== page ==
ACTIVISM / Extinction Rebellion is a rapidly growing climate protest movement, which seeks to convert love of nature, and the rage over political inaction, into collective action. But what is the political potential of grief?
Director: Andrea Culková
Country: Czech Republic

In the US, I recently decided to attend an Extinction Rebellion briefing, and found that their main message is actually basic facts: in numbers and charts local representatives sum up our climate predicament and the sinister statistics of the so-called sixth extinction – the ongoing dying out of species and beings in the wake of mankind’s industrialized civilization. This is the kind of knowledge that demands a response. The first principle of Extinction Rebellion is «Tell the truth» is followed up by the elegant and provocative second principle: «Act as if the truth is real». With this allusion to climate denial, ubiquitous both on political and personal levels, they directly address the explosively conflicted feelings caused in each of us by the emerging global disaster. Feelings are, after all, what must fuel the change that is needed – beyond knowledge of the facts.

Among themselves, participants in Extinction Rebellion often begin and end their communications with the phrase «with love and rage», which also precede the opening title of the Czech documentary Žal Žen – «Grief». In the opening scene of Andrea Culková’s new film, a mother and her daughter are sitting in front of a bonfire talking about the environment and the mother talks about how the grief comes and goes, how it is hard even to stay with it, perhaps since we need to protect ourselves. The daughter, less moderate in her reactions, starts crying when she hears about the fires in Australia and asks about the koalas. «I don’t want them to die» she exclaims before she explodes with a frustrated love for nature that has turned into grief, anger, and prophetic desperation: «All the animals will die! All the humans too! It will all be over!» The mother is accepting. There is nothing wrong with crying over the future in front of the children, one woman in the film says. These reactions are appropriate.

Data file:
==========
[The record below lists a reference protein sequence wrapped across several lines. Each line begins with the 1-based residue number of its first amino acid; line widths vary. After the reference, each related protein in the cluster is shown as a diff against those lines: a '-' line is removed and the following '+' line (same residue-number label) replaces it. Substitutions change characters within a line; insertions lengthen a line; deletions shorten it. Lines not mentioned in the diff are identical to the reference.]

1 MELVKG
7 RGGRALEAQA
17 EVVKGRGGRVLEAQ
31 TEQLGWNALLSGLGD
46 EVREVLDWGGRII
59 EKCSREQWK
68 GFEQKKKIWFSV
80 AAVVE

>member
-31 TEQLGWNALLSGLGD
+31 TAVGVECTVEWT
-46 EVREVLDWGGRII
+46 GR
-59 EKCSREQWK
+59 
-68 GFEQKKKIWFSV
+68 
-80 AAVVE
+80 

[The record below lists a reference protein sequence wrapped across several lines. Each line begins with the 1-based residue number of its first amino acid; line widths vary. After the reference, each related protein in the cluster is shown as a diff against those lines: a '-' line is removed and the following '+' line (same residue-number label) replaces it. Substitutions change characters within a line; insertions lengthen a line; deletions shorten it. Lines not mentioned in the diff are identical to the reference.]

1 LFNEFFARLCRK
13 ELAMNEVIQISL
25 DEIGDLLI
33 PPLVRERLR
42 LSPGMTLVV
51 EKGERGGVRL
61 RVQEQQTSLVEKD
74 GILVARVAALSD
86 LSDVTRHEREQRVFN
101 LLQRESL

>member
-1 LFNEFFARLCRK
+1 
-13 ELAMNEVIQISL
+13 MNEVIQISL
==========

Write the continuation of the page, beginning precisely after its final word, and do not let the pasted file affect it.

Make your grief public

I was surprised at the focus on grief and trauma at the Extinction Rebellion event, I attended. Grief is what you feel when the loss is accepted as a fact. Is this a kind of resignation, then? One answer might be that a great amount of grief is the price for loving nature these days – and without that love, there is no credible environmental movement. As this film demonstrates, grief can build a community. Haven’t many societies been built upon the acknowledgment of a shared trauma or a collective loss? Yet, summoning people together to grieve remains an unusual and innovative strategy for a political movement.

Žal Žen is a portrait of activists, mostly women, who in coming to terms with their environmental depression, have found a way to turn the feeling of sadness into political action. Environmental grief, sometimes termed solastalgia, is becoming a real and widespread phenomenon. From a psychological point of view, we are told, activism proves to alleviate the worst symptoms of depression. In other words, working for change and expressing yourself, is both a release and a form of therapy.